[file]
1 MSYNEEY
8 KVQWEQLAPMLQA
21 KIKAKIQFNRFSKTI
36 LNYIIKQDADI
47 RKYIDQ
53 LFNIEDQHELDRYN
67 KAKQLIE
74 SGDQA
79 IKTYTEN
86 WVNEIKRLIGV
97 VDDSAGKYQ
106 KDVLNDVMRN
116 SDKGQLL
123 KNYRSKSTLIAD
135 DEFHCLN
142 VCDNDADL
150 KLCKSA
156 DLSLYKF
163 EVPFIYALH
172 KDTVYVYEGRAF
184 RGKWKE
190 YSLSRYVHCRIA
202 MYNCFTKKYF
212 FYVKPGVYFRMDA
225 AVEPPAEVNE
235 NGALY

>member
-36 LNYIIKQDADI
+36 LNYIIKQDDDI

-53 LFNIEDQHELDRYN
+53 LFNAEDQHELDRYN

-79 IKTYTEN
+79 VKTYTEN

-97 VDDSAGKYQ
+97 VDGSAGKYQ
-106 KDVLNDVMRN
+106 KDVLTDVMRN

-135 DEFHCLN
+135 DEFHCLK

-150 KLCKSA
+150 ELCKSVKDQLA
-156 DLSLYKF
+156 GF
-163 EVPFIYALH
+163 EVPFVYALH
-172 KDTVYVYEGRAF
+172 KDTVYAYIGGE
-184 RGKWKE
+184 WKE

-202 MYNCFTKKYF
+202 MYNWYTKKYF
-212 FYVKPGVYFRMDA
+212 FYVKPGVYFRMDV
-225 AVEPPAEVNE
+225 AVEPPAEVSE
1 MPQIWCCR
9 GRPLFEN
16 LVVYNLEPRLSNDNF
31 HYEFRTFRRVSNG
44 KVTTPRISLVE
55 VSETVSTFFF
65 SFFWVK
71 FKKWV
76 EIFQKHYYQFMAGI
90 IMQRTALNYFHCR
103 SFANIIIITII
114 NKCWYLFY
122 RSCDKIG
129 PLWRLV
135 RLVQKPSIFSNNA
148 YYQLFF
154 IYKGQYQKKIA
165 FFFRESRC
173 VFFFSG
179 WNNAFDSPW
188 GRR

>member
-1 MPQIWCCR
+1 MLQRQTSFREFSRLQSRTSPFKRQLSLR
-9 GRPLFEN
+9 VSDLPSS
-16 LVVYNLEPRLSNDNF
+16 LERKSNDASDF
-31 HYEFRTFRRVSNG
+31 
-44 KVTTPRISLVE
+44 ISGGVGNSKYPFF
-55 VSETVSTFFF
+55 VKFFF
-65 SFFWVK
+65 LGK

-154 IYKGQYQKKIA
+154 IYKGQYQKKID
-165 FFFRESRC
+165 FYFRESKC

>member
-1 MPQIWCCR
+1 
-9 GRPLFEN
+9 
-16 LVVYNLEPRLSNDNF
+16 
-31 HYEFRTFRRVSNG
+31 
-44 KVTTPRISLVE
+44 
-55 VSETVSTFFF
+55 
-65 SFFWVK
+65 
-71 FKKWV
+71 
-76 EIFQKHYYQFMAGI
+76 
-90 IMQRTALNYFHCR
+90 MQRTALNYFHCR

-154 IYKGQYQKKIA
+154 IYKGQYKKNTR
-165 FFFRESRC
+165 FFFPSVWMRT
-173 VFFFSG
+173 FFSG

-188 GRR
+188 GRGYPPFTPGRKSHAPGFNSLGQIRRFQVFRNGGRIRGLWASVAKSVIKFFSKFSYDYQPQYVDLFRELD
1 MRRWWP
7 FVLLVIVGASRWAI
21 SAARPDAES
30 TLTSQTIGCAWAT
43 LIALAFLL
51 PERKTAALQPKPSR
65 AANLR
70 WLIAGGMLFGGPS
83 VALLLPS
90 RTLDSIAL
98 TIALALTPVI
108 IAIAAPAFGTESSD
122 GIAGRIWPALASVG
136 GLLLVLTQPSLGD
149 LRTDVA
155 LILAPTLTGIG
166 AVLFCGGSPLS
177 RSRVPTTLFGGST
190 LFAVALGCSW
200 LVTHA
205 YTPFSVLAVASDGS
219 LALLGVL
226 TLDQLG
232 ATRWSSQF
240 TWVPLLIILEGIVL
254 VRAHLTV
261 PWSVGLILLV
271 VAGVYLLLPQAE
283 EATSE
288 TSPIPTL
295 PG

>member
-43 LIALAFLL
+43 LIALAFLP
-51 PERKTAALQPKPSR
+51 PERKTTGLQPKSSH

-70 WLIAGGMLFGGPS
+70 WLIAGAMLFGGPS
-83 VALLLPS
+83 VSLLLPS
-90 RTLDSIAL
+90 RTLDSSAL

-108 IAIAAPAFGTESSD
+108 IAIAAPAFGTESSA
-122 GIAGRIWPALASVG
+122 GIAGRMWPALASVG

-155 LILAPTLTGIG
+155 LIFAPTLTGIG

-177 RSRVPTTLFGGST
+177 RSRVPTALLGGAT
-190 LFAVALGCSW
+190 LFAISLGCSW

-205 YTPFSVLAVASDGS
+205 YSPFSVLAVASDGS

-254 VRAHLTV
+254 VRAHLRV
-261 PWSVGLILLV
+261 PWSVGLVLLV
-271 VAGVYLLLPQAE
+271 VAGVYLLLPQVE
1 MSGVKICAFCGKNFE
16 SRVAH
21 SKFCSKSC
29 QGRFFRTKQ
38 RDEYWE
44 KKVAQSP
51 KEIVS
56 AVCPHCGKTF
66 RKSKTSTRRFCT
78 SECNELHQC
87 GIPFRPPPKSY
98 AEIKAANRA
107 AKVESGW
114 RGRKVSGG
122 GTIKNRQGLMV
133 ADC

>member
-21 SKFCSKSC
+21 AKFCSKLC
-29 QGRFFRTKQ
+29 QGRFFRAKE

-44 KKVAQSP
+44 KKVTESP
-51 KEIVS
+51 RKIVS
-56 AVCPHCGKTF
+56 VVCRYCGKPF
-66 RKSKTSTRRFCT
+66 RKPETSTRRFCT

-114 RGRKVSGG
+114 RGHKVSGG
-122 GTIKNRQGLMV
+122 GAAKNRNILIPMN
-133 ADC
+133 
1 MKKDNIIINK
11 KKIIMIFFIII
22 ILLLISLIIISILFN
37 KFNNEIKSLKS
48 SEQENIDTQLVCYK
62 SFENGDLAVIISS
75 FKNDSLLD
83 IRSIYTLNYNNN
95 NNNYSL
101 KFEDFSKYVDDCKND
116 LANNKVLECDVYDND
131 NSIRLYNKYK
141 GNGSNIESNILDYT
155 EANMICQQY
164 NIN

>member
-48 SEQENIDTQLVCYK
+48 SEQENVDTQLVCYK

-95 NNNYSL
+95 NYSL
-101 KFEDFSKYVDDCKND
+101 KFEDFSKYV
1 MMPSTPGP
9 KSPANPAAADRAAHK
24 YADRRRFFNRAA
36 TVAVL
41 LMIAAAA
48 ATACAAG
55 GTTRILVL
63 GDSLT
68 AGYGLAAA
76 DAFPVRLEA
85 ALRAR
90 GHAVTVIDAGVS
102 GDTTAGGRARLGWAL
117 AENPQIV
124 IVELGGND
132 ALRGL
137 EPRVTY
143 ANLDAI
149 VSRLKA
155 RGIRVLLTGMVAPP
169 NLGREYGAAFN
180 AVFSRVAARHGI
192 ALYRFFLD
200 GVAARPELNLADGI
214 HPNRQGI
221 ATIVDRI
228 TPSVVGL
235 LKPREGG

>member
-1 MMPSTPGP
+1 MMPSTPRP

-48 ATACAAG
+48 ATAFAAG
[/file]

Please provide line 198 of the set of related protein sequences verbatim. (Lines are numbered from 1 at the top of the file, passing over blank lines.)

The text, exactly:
114 RGRKVSGG